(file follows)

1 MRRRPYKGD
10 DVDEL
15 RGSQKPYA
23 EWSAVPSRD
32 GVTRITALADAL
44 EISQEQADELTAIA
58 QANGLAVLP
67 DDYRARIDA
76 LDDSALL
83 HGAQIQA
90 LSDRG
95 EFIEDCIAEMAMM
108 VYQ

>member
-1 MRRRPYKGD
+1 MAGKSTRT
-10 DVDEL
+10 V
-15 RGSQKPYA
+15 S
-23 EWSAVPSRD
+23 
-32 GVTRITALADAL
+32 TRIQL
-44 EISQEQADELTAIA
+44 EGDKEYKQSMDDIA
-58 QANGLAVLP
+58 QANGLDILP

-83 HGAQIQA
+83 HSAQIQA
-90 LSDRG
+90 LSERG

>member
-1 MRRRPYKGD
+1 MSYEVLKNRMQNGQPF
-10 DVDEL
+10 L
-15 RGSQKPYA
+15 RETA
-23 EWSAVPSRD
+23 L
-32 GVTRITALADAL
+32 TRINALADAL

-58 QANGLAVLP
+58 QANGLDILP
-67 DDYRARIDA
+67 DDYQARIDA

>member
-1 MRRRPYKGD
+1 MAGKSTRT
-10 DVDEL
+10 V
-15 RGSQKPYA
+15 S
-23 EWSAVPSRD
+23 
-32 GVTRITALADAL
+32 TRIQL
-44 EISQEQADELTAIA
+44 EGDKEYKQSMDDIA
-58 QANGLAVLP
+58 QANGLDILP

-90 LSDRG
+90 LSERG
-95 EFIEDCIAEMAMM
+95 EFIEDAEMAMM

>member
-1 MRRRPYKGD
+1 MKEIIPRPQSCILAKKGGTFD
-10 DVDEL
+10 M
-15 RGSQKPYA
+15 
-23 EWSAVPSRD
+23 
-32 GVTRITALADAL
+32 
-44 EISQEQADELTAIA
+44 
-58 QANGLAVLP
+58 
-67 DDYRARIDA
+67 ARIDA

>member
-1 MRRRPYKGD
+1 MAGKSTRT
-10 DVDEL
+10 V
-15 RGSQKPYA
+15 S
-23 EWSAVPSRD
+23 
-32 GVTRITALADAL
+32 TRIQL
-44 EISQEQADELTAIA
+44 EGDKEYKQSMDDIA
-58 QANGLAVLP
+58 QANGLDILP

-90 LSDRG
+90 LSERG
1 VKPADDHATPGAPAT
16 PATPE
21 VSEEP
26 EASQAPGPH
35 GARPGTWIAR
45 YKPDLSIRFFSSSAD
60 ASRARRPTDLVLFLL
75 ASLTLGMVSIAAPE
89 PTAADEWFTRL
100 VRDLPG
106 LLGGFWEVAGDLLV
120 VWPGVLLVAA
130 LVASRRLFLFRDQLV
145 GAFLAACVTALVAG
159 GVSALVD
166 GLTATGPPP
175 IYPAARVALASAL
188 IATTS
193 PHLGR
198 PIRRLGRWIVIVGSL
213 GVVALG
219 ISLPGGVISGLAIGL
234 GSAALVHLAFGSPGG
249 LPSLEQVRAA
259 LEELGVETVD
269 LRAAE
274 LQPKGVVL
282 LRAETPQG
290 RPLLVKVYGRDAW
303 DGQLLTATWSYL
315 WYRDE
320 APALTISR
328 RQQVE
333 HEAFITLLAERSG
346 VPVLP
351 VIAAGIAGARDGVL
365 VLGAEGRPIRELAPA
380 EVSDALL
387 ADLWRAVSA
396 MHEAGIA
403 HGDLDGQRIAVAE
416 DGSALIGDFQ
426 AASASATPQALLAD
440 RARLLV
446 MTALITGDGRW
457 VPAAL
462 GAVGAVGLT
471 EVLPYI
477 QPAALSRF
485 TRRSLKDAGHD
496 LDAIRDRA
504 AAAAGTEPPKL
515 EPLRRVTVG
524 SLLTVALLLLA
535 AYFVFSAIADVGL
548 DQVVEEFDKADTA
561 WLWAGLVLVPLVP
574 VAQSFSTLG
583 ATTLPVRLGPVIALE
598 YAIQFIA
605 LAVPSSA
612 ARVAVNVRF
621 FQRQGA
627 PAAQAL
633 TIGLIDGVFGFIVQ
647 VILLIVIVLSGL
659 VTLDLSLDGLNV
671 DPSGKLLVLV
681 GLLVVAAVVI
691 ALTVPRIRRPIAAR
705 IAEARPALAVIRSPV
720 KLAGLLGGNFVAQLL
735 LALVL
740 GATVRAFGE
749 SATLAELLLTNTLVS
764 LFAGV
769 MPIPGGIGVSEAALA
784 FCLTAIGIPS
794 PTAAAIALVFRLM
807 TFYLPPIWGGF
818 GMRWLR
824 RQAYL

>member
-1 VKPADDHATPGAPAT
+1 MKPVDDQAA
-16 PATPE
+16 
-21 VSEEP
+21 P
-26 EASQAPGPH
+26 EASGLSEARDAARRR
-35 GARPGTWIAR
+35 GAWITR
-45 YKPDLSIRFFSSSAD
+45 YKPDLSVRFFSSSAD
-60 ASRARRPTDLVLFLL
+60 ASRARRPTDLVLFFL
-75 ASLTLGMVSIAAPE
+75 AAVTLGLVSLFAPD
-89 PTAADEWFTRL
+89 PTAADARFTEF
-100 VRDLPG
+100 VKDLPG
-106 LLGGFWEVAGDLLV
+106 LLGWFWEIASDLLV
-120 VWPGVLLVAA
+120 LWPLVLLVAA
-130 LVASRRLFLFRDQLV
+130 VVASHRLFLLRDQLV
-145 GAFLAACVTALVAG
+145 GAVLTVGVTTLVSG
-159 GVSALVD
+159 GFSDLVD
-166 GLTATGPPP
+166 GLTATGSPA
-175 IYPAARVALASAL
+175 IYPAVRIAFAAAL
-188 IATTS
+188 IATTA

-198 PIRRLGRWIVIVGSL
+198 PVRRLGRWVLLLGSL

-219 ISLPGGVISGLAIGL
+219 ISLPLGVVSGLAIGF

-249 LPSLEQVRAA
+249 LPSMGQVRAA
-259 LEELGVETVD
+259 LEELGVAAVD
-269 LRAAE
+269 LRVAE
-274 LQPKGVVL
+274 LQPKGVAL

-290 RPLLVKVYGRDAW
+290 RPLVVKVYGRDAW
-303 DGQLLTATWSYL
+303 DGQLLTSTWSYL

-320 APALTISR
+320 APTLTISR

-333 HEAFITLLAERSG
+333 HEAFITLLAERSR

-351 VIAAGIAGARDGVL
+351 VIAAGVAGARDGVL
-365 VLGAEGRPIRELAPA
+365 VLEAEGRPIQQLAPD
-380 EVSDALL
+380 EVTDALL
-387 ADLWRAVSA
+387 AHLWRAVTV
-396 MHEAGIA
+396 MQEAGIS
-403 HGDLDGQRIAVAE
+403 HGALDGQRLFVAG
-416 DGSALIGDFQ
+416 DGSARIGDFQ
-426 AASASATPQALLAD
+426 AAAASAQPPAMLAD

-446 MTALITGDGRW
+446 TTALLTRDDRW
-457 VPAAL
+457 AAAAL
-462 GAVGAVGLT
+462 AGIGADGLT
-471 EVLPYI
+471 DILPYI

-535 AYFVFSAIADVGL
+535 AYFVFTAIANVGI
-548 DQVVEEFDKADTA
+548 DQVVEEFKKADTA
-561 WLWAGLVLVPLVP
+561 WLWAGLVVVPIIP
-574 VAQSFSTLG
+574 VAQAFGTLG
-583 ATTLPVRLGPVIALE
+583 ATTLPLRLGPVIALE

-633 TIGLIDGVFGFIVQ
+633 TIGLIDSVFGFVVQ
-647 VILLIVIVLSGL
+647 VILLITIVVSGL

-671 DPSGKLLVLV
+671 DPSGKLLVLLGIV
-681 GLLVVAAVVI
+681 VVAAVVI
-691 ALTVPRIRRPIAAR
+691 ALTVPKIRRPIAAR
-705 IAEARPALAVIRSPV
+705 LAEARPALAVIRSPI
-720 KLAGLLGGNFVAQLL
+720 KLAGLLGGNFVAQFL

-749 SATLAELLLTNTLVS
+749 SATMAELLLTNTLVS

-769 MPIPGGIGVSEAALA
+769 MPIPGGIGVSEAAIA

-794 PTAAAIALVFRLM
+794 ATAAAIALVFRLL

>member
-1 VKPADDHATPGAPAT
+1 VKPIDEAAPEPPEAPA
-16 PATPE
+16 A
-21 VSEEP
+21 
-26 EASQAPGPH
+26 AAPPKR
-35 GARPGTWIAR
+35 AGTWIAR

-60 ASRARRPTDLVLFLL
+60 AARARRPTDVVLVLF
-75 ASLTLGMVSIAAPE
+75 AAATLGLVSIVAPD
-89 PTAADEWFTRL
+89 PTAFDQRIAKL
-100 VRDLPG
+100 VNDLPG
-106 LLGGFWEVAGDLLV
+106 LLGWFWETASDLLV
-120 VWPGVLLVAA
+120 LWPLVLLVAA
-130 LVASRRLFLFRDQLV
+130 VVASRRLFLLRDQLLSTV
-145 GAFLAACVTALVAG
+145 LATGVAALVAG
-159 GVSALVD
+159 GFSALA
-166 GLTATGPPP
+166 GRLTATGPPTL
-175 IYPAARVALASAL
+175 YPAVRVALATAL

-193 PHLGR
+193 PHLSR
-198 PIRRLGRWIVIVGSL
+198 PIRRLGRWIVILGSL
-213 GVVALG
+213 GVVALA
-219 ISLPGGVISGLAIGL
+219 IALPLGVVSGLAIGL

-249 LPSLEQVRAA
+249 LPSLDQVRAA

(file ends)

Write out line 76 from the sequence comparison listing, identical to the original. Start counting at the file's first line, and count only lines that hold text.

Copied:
-32 GVTRITALADAL